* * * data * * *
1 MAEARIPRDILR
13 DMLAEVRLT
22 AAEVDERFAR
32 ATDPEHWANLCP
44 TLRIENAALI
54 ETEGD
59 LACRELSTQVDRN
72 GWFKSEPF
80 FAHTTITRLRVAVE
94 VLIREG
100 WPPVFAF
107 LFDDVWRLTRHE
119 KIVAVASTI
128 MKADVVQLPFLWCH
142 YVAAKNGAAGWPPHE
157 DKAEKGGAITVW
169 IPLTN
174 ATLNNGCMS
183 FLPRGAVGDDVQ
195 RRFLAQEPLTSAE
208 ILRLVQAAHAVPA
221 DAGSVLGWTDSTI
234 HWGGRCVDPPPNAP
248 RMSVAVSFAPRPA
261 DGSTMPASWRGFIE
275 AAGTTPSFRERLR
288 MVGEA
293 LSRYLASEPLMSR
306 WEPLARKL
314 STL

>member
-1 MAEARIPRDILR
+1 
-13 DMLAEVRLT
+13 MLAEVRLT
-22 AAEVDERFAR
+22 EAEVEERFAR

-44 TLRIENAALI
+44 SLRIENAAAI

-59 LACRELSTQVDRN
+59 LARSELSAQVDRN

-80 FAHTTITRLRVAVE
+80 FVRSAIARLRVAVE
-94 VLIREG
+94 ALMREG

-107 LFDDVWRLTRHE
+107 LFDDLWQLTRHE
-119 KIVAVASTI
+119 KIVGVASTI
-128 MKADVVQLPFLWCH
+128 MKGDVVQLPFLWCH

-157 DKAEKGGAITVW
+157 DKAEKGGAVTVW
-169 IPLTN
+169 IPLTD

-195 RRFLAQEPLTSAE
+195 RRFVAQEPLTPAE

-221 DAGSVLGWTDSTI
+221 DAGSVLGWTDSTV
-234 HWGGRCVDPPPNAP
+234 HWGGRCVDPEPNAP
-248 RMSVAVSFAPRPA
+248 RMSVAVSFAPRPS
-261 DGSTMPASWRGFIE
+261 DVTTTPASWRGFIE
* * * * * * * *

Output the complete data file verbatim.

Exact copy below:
1 MAEARIPRDILR
13 DMLAEVRLT
22 AAEVDERFAR
32 ATDPEHWANLCP
44 TLRIENAALI
54 ETEGD
59 LACRELSTQVDRN
72 GWFKSEPF
80 FAHTTITRLRVAVE
94 VLIREG
100 WPPVFAF
107 LFDDVWRLTRHE
119 KIVAVASTI
128 MKADVVQLPFLWCH
142 YVAAKNGAAGWPPHE
157 DKAEKGGAITVW
169 IPLTN
174 ATLNNGCMS
183 FLPRGAVGDDVQ
195 RRFLAQEPLTSAE
208 ILRLVQAAHAVPA
221 DAGSVLGWTDSTI
234 HWGGRCVDPPPNAP
248 RMSVAVSFAPRPA
261 DGSTMPASWRGFIE
275 AAGTTPSFRERLR
288 MVGEA
293 LSRYLASEPLMSR
306 WEPLARKL
314 STL

>member
-1 MAEARIPRDILR
+1 
-13 DMLAEVRLT
+13 MLAEVRLT
-22 AAEVDERFAR
+22 EAEVEERFAR

-44 TLRIENAALI
+44 SLRIENAAAI

-59 LACRELSTQVDRN
+59 LARSELSAQVDRN

-80 FAHTTITRLRVAVE
+80 FVRSAIARLRVAVE
-94 VLIREG
+94 ALMREG

-107 LFDDVWRLTRHE
+107 LFDDLWQLTRHE
-119 KIVAVASTI
+119 KIVGVASTI
-128 MKADVVQLPFLWCH
+128 MKGDVVQLPFLWCH

-157 DKAEKGGAITVW
+157 DKAEKGGAVTVW
-169 IPLTN
+169 IPLTD

-195 RRFLAQEPLTSAE
+195 RRFVAQEPLTPAE

-221 DAGSVLGWTDSTI
+221 DAGSVLGWTDSTV
-234 HWGGRCVDPPPNAP
+234 HWGGRCVDPEPNAP
-248 RMSVAVSFAPRPA
+248 RMSVAVSFAPRPS
-261 DGSTMPASWRGFIE
+261 DVTTTPASWRGFIE